Post Number: 568
|Posted on Wednesday, March 31, 2010 - 4:53 pm: |
The Fender Bass VI, originally known as the Fender VI, is a six-string electric bass or Scale Baritone Guitar by Fender.
The Fender VI was released in 1961, and followed the concept of the Danelectro 6-string bass released in 1956, having six strings tuned E-E, an octave below the Spanish guitar. Its other ancestor was the Fender Jazzmaster, with which it shared many styling and technical details. Its body and electronics so closely matched those of the Fender Jaguar, released the following year, that in all but name the Fender VI was the first model of the Jaguar line released.
It departed from the concept of the Fender Precision Bass not only in having six strings, but also in having a shorter scale and thinner strings.
The original issue had similar body, electronics and whammy bar to the Jaguar (released in 1962), but three pickups as opposed to the two of the Jaguar. The third pickup was accommodated by using three pickup on-off switches rather than the more conventional three-position switch. Later a fourth bass cut (strangle) switch was added.
Like the Jaguar, the Fender VI had a pronounced curve for such a wide fingerboard, which made them all tricky instruments to set up without buzzing, and required some adjustment of playing technique. The electronics and extra strings were ideal for a soloist, but in the 1960s few electric bass players played solos. The close string spacing and light strings might have made guitarists more comfortable, but were an annoyance to string bass players.
In the late 1960s some artists used heavy guitar strings with resp. length and tuned the Bass VI to a baritone guitar from 'B to b' or 'A to a'. With this 'down and dirty' sound the Fender VI enriched 'Indo-Rock' bands with their unique Rock & Roll sound. One of those players was Reggy Tielman from the 'Tielman Brothers'.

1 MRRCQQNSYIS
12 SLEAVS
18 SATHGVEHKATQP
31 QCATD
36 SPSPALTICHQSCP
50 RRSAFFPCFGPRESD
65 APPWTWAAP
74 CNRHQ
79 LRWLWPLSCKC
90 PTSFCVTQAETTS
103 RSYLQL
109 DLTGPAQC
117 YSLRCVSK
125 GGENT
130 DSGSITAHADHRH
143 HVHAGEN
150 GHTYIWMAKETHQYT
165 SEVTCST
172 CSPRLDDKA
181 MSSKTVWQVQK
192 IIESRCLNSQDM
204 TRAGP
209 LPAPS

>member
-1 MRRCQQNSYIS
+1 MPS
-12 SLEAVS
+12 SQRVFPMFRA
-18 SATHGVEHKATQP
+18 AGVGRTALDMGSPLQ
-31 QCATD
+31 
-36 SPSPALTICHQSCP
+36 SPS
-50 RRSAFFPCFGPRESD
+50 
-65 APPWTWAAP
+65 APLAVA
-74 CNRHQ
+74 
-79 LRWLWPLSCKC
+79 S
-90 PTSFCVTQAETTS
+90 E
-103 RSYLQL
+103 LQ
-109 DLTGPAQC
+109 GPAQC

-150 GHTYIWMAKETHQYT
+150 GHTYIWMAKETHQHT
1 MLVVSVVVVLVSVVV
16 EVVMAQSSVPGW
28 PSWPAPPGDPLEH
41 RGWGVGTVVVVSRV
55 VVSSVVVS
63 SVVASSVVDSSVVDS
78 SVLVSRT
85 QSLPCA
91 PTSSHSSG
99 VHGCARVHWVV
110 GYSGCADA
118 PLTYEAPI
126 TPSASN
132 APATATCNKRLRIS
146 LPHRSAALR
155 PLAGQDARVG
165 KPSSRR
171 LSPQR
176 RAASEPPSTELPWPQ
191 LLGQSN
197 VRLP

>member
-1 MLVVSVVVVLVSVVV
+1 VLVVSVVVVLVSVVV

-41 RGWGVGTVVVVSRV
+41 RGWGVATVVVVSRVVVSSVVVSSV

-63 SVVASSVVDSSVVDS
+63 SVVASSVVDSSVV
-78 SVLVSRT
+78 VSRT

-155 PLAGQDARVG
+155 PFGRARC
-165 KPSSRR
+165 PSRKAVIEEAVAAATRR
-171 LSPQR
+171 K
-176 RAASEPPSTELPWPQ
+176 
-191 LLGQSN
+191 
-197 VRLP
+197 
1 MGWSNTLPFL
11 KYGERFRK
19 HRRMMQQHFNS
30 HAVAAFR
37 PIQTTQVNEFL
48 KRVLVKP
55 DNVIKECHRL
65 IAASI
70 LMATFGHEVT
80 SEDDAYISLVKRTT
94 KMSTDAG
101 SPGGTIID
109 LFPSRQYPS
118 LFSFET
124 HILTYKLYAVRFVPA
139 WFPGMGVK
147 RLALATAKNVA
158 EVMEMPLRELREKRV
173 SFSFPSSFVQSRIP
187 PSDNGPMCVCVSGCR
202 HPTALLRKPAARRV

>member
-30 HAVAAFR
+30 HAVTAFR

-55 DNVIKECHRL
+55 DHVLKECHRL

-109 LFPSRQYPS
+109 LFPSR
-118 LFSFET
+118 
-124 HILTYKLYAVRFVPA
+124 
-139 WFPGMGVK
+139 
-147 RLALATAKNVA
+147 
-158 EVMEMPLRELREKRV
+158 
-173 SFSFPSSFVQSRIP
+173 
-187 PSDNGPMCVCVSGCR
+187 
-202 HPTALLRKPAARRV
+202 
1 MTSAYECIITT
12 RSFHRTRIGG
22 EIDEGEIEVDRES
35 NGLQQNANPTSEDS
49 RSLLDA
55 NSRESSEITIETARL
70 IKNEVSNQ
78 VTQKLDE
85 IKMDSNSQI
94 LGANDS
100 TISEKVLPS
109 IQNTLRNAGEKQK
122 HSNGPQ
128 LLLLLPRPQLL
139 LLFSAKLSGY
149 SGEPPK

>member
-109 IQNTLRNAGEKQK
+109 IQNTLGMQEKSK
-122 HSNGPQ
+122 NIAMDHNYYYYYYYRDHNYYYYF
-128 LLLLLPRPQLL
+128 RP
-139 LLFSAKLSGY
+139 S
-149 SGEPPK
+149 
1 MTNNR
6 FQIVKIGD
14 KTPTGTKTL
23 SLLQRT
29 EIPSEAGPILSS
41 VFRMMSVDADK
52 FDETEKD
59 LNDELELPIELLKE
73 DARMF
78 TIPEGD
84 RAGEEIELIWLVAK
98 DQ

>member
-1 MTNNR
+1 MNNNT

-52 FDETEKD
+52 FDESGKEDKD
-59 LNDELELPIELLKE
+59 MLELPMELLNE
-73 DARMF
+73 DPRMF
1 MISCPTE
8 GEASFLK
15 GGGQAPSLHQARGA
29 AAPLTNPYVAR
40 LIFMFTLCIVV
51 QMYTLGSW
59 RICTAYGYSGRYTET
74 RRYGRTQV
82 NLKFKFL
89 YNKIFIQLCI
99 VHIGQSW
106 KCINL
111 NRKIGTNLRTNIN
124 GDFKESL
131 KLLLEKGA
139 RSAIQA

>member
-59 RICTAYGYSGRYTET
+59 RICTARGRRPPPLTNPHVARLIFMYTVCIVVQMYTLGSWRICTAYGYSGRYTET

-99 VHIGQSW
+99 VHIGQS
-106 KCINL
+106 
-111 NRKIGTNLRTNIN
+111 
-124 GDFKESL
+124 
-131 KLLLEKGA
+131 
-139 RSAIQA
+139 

For whatever reason, the Bass VI never caught on to the extent that the four string Precision Bass and its derivatives did, even among surf music and country and western bands for which its tone colours would have seemed ideal.
The original Fender VI, along with the Jaguar, the Jazzmaster and the Electric XII, has given a bound fretboard with rectangular block inlays in 1965 and 1966 - followed by a thicker black CBS-style headstock decal and polyester finishes instead of nitrocellulose lacquer in 1968 - before being discontinued in 1975.
In 2006, the Fender Custom Shop released a faithful recreation of the original Bass VI made in the early 1960s, featuring three single-coil pickups and identical electronics. This guitar was previously available as a '62 vintage reissue model made by Fender Japan in 1995.
[moderator's edit: added attribution to source]
(Message edited by artswork99 on April 01, 2010)
Post Number: 561
|Posted on Wednesday, March 31, 2010 - 9:54 pm: |
I saw Bill Laswell play one during a furious set with Massacre, which included Fred Frith on guitars and prepared guitars and Anton Fier. A bracing, wonderful set of music!
Post Number: 1835
|Posted on Thursday, April 01, 2010 - 11:03 am: |
Great video. Great song.
George Harrison played one on several Beatles tunes.
Post Number: 921
|Posted on Thursday, April 01, 2010 - 11:21 am: |
Great Video! I've always been a fan of Glen Campbell - a real "CGP" (Certified Guitar Player) as Chet Atkins would say. One of my all time idols - Jack Bruce also played one without a pick!
A few years ago, Fender Japan produced a Jaguar BASS VI Custom with a solid Stop-Bar tailpiece rather than the tremolo on the original Bass VI. I picked one up at the end of the last year of it's production. It has a 30" scale, and it's lower strings are the same as used on a short scale Bass; 0.95 for the E. You can also play it like a regular Bass.
It's a great quality, cool sounding & cool looking Bass.
Post Number: 2361
|Posted on Thursday, April 01, 2010 - 11:30 am: |
nice to see you around again....
Post Number: 570
|Posted on Saturday, April 03, 2010 - 8:36 am: |
Post Number: 1173
|Posted on Saturday, April 03, 2010 - 9:33 am: |
There is a guy in my area owns one, a really old one, around 1962 I think.
It has served him well